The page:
Anyone can request an automatic tax-filing extension, but some people get extra time without asking, according to the Internal Revenue Service.
Due to the ongoing pandemic, this year the IRS postponed the usual April 15 deadline for filing individual income tax returns until May 17, 2021. Even so, as is the case every year, many Americans will still need more time to meet their tax-filing obligation.
The IRS estimates that more than 16 million taxpayers will get an automatic extension this filing season, either by filing a form or making an electronic tax payment. But some taxpayers, including disaster victims, those serving in a combat zone and Americans living abroad get more time, even if they don’t ask for it. Here are details on each of these special tax-relief provisions.
Victims of the February winter storms in Texas, Oklahoma and Louisiana have until June 15, 2021, to file their 2020 returns and pay any tax due.
The IRS automatically provides filing and penalty relief to any taxpayer with an IRS address of record located in a federally declared disaster area when at least one area qualifies for FEMA’s Individual Assistance program. Ordinarily, this means that taxpayers need not contact the IRS to get disaster tax relief.
This relief also includes more time for making 2020 contributions to IRAs and other plans and making 2021 estimated tax payments. In some cases, relief is also available to people living outside the disaster area if, for example, they have a business located in the disaster area, have tax records located in the disaster area or are assisting in disaster relief.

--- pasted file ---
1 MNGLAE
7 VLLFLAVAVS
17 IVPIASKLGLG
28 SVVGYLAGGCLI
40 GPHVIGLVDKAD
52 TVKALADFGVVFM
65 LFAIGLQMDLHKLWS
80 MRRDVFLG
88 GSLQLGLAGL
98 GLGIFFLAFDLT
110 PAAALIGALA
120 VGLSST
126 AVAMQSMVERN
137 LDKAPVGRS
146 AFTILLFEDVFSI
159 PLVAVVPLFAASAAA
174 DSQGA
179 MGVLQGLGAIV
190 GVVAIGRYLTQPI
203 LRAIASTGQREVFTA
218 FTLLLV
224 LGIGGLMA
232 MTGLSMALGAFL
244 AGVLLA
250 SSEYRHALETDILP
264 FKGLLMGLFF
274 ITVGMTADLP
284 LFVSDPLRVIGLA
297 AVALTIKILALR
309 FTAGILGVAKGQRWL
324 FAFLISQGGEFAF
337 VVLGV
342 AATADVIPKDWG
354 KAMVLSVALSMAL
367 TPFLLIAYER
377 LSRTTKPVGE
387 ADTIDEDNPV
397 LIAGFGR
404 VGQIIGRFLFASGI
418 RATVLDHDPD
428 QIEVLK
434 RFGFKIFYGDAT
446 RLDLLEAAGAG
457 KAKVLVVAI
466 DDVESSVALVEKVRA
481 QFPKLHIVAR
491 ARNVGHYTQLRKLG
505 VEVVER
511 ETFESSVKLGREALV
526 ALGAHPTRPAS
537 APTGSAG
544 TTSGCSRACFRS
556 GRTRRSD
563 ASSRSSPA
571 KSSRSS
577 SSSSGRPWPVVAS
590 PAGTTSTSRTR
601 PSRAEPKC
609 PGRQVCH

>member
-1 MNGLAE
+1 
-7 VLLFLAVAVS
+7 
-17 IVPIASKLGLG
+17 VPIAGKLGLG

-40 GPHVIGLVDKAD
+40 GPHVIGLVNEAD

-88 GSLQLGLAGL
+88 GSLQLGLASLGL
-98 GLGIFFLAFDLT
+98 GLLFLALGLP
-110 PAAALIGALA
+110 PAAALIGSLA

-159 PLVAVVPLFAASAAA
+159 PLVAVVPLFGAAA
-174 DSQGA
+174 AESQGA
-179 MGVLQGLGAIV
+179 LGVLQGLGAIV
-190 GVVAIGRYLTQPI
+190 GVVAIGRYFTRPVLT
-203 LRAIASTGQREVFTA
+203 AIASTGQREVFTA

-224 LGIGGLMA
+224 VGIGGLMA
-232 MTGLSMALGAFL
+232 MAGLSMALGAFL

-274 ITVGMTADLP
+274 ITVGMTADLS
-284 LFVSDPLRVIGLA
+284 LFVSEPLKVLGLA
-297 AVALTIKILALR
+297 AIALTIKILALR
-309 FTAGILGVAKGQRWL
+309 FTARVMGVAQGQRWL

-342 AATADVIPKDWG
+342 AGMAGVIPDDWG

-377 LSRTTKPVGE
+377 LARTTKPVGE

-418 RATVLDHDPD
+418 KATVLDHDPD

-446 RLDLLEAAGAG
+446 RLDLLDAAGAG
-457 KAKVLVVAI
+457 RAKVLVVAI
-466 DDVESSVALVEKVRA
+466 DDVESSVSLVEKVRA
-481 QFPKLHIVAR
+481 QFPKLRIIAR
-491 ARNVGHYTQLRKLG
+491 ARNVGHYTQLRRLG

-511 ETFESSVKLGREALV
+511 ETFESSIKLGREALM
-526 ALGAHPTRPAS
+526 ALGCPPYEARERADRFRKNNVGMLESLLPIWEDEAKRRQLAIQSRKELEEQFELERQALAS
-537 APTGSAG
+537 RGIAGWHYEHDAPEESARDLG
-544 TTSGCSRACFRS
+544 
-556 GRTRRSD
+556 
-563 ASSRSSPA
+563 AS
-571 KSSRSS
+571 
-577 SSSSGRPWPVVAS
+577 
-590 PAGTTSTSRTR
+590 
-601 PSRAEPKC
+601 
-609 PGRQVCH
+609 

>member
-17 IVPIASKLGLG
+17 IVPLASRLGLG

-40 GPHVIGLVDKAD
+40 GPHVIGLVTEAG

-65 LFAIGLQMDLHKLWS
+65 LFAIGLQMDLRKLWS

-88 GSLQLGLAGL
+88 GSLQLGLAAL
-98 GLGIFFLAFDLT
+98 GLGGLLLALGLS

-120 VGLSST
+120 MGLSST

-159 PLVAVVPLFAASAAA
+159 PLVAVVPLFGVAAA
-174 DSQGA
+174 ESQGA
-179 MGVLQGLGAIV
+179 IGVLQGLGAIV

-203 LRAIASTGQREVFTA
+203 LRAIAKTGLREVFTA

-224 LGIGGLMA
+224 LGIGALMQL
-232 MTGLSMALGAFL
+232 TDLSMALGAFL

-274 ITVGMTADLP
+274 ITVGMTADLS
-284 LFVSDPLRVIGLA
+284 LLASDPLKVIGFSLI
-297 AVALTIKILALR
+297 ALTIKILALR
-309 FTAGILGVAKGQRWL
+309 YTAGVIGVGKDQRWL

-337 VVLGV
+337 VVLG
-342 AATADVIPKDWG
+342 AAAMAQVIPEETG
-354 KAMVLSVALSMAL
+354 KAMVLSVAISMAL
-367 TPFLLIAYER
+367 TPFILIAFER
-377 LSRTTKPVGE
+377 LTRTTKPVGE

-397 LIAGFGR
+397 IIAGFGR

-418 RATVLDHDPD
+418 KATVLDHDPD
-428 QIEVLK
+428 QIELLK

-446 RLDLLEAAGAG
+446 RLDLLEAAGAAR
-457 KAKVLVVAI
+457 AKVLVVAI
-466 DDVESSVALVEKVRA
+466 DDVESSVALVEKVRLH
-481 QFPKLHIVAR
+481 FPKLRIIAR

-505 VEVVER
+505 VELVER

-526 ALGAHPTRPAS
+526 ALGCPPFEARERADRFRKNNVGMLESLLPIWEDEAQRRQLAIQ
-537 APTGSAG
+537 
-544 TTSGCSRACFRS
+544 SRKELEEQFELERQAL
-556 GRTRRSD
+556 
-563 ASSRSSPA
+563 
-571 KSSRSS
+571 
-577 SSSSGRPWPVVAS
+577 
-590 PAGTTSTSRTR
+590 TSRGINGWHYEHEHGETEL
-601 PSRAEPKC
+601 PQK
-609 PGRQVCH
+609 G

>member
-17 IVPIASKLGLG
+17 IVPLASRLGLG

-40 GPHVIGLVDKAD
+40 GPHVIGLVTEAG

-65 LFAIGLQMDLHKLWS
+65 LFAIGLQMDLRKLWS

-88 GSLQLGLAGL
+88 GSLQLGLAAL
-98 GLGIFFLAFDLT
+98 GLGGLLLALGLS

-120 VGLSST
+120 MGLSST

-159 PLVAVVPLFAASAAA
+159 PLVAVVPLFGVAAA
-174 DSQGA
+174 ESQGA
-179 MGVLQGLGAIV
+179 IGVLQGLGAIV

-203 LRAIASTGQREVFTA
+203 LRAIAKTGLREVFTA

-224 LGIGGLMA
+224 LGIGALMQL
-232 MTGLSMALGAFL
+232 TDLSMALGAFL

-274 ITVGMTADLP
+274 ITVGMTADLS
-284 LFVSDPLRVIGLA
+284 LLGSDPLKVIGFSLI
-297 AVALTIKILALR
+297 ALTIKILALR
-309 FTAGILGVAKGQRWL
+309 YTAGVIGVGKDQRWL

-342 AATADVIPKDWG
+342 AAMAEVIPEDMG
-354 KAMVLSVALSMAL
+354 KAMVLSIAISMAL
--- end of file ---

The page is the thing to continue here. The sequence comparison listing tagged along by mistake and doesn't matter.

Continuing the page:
Taxpayers outside the United States
U.S. citizens and resident aliens who live and work outside the U.S. and Puerto Rico have until June 15, 2021 to file their 2020 tax returns and pay any tax due.
The special June 15 deadline also applies to members of the military on duty outside the U.S. and Puerto Rico who do not qualify for the longer combat zone extension. Affected taxpayers should attach a statement to their return explaining which of these situations apply.
Taxpayers who don’t qualify for any of these three special situations can still get more time to file by submitting a request for an automatic extension. This will extend their filing deadline until Oct. 15, 2021. But because this is only a tax-filing extension, their 2020 tax payments are still due by May 17.
Another option is to pay electronically and get a tax-filing extension. The IRS will automatically process an extension when a taxpayer selects Form 4868 and makes a full or partial federal tax payment by the May 17 due date using Direct Pay, the Electronic Federal Tax Payment System EFTPS or a debit or credit card. Under this option, there is no need to file a separate Form 4868. Please note, you must register for EFTPS before using.
The Treasury Department and the Internal Revenue Service issued guidance allowing deductions for the payments of eligible expenses when such payments would result (or be expected to result) in the forgiveness of a loan (covered loan) under the Paycheck Protection Program (PPP).